Farm Progress is part of the Informa Markets Division of Informa PLC

This site is operated by a business or businesses owned by Informa PLC and all copyright resides with them. Informa PLC's registered office is 5 Howick Place, London SW1P 1WG. Registered in England and Wales. Number 8860726.

Serving: West

Webinar to alert growers of new wine grape pest

CSWA GL0409-CSWA-sustainability3 (2).jpg
The white-headed grape leaffolder is affecting vineyards in the Pacific Northwest.

Researchers from Washington State University and the Washington State Wine Commission will hold a webinar March 4 to discuss the white-headed grape leaffolder, a relatively new pest that's showing up in vineyards in the Pacific Northwest.

The caterpillar was discovered a few years ago in certain vineyards in the Yakima and Columbia Valleys in Washington, according to a release. While leaf-eating caterpillars are commonly found in California and eastern North American vineyards, they have not—until now—been a problem in the Evergreen State, the researchers say.

Pest populations have so far been localized in a small number of vineyards, but near defoliation of young vineyards has occurred and there is potential for contamination of fruit from the caterpillars, the scientists warn.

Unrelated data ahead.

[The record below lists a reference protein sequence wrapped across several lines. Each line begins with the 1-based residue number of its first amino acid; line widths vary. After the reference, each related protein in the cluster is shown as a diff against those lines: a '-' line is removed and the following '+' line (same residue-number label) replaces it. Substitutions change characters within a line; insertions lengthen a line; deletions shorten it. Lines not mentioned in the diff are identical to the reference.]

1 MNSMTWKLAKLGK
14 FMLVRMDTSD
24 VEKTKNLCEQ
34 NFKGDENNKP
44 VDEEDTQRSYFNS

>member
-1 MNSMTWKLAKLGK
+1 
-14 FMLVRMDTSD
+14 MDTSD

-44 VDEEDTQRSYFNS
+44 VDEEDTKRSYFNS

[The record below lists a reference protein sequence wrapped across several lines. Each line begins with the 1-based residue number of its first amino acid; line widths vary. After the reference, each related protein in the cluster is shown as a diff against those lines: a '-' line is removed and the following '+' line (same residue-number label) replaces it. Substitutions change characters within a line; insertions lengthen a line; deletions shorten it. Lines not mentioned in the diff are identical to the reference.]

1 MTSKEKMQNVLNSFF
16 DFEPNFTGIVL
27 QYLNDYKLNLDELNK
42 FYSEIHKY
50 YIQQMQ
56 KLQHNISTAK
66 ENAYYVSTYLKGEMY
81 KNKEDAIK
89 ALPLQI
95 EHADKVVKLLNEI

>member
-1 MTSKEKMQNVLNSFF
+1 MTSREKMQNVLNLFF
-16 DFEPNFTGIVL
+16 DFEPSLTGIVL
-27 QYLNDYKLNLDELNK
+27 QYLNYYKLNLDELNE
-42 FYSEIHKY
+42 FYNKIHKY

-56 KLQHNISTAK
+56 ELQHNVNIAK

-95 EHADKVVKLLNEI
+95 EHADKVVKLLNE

WSU entomologist David James will present findings from a three-year study that was funded by the university, the wine commission and the Auction of Washington Wines  His research is working to determine the economic impact of the pest, population densities that impact yields and fruit quality and when control methods are necessary, according to the university.

He will also identify effective insecticides that fit integrated pest management strategies and have minimal impact on beneficial insects, the webinar's organizers say.

The free webinar will begin at 12:30 p.m. To register, click here.

Hide comments
account-default-image

Comments

  • Allowed HTML tags: <em> <strong> <blockquote> <br> <p>

Plain text

  • No HTML tags allowed.
  • Web page addresses and e-mail addresses turn into links automatically.
  • Lines and paragraphs break automatically.
Publish